1. The target sequence, which is integrated into the single guide RNA (sgRNA), consists of 20 nucleotides (nt). In the genome, target sequences must be located immediately 5′ of an ‘NGG’ sequence, known as the ProtospacerAdjacent Motif (PAM) (Fig. 1). The 6–8nt immediately 5′ of the PAM are called the ‘seed region’ and should be 100 % identical to the target sequence. DSBs may still be induced at targets with one or more mismatches in the 5′ end of the target sequence. The induction of DSBs in sequences that do not exactly match the guide is known as ‘off-target activity’ and may be exploited for simultaneously inducing mutations in closely related sequences although the delivery of multiple sgRNAs that exactly match each target may be more successful.


  2. RNA polymerase III (RNAPol-III) dependent promoters are generally used to transcribe sgRNAs. This is because of their precise transcriptional start site. As the target sequence comprises the 5′ end of the sgRNA, the start of transcription must be preserved. For example, the transcriptional start site of the Arabidopsis U6-26 promoter is a ‘G’ and therefore the transcript will begin with a ‘G’. This nt does not necessarily need to pair with the genomic target. If the desired target sequence does not start with a ‘G’ an additional 5′ non-pairing ‘G’ can be included, extending the target to 21 nts (Fig. 1).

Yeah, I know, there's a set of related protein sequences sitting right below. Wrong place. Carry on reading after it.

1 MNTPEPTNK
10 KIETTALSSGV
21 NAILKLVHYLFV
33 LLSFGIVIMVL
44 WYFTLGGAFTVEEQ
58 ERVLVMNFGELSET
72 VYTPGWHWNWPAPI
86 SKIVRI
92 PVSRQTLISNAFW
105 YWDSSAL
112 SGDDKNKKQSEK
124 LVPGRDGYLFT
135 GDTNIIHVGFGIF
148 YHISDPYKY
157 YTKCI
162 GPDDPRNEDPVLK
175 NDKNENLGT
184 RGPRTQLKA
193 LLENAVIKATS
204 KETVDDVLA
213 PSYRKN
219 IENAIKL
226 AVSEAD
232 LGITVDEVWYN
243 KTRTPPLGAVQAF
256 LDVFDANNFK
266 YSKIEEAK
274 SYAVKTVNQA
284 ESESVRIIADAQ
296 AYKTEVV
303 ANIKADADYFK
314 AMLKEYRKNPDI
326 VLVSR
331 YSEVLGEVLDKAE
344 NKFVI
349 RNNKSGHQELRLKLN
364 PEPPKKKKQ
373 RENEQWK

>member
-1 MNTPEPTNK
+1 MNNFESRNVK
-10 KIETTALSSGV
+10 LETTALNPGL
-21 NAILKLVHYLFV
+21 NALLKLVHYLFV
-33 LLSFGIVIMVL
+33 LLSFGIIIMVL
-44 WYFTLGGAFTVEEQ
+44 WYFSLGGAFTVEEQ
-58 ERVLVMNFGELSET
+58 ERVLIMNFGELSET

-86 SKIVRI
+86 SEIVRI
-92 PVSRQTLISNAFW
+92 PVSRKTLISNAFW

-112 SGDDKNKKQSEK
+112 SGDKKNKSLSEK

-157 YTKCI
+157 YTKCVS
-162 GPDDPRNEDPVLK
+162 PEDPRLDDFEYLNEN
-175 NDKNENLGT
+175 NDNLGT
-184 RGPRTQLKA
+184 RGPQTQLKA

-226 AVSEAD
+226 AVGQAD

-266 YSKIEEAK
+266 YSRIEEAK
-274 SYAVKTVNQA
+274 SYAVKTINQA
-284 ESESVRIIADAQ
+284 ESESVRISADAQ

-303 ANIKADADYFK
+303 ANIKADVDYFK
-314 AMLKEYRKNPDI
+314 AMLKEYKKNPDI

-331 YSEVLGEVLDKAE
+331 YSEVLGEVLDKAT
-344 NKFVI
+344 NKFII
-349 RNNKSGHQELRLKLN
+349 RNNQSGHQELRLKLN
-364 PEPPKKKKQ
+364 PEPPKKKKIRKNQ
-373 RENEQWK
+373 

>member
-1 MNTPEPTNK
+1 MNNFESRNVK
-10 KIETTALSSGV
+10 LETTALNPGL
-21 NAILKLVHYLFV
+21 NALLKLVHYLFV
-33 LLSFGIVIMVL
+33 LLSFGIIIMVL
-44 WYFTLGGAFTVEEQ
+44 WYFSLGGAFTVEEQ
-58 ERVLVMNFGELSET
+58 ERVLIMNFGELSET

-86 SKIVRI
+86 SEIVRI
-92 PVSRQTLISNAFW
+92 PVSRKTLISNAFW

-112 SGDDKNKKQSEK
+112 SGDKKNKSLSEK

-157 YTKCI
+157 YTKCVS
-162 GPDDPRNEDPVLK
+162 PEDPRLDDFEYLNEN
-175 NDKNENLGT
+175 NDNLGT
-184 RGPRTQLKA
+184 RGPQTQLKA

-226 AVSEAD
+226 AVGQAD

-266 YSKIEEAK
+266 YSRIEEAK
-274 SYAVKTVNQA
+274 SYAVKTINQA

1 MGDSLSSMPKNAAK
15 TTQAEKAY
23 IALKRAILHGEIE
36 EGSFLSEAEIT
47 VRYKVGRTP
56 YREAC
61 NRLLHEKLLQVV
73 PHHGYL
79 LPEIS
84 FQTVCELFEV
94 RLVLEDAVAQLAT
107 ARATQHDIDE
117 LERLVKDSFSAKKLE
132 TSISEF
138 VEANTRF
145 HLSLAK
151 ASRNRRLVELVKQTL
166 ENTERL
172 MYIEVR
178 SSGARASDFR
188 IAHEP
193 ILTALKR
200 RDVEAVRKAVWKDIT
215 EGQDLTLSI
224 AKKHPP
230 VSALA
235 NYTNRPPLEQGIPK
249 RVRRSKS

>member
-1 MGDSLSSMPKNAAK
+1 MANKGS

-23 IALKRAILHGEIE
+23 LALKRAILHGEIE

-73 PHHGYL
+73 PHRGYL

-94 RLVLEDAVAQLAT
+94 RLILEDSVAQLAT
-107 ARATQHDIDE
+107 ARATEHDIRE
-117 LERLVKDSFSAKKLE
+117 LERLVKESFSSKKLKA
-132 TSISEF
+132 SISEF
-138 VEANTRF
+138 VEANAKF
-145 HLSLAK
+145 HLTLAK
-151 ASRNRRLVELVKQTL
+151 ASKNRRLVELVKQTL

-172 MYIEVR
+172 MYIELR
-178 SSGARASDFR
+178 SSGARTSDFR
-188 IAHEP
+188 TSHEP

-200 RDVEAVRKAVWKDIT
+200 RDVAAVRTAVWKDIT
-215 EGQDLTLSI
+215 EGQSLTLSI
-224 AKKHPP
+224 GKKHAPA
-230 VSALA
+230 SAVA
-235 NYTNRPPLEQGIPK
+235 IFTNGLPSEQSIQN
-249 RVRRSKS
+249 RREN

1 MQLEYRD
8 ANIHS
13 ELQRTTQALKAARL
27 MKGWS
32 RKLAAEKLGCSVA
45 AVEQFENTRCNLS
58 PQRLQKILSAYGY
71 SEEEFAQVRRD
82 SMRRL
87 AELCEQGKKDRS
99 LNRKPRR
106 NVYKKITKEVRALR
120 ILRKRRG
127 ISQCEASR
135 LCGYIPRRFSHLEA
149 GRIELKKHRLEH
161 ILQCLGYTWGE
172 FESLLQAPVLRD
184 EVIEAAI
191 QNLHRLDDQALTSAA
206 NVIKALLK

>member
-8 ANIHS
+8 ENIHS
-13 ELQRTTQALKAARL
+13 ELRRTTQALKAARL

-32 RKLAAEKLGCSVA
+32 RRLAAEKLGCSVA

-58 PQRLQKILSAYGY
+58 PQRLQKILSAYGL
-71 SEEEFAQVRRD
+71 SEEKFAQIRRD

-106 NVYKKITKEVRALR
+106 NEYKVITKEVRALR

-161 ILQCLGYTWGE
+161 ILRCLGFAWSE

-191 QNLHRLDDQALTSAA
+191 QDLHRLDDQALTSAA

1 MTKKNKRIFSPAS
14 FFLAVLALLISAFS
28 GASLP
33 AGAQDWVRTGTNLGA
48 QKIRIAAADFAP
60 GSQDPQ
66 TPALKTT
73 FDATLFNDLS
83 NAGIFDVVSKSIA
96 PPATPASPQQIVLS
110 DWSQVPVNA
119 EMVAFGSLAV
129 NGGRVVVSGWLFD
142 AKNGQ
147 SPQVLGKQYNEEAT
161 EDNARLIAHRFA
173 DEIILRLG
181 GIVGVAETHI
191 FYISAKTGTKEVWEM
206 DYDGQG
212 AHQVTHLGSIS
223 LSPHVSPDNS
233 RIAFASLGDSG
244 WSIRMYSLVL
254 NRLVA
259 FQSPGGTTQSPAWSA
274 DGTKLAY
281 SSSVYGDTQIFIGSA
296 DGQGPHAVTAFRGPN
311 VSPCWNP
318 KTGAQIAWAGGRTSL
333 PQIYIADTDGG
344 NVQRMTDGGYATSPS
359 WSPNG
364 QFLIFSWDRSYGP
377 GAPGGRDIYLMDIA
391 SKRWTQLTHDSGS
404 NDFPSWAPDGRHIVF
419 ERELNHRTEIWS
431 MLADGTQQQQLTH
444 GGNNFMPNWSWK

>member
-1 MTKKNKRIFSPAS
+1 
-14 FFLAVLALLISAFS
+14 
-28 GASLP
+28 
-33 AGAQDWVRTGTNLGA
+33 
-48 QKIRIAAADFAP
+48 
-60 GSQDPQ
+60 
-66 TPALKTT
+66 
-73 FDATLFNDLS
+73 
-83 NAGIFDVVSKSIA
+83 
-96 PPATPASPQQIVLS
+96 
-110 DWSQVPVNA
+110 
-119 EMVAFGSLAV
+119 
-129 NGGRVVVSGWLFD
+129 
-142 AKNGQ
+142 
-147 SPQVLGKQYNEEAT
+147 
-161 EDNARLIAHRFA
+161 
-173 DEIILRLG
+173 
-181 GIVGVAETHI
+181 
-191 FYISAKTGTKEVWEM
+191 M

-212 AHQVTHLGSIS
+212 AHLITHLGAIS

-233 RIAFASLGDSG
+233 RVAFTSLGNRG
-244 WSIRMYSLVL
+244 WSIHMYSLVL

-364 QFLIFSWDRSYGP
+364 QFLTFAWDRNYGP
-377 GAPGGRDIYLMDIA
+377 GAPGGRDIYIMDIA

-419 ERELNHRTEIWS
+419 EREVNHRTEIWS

3. If specific sgRNA identification software is not available for the genome of interest, target sequences can be identified using many DNA analysis software packages by searching for the degenerate sequence ‘N(20)NGG’. Cas9 has been shown to preferentially bind sgRNAs containing purines in the last 4 nucleotides of the spacer sequence whereas pyrimidines are disfavoured [25]. Although unconfirmed in plant systems, users may wish to select targets rich in purines by searching for ‘N(12)R(8)NGG’.

  4. For purposes of creating functional ‘knock-outs’, two or more sgRNAs can be designed to the same gene, thus creating a small deletion. Constructs with multiple sgRNAs, the Cas9 and selection genes as well as other transcriptional units can be easily assembled using the MoClo plasmid system and published standard parts (Table 1) [202226].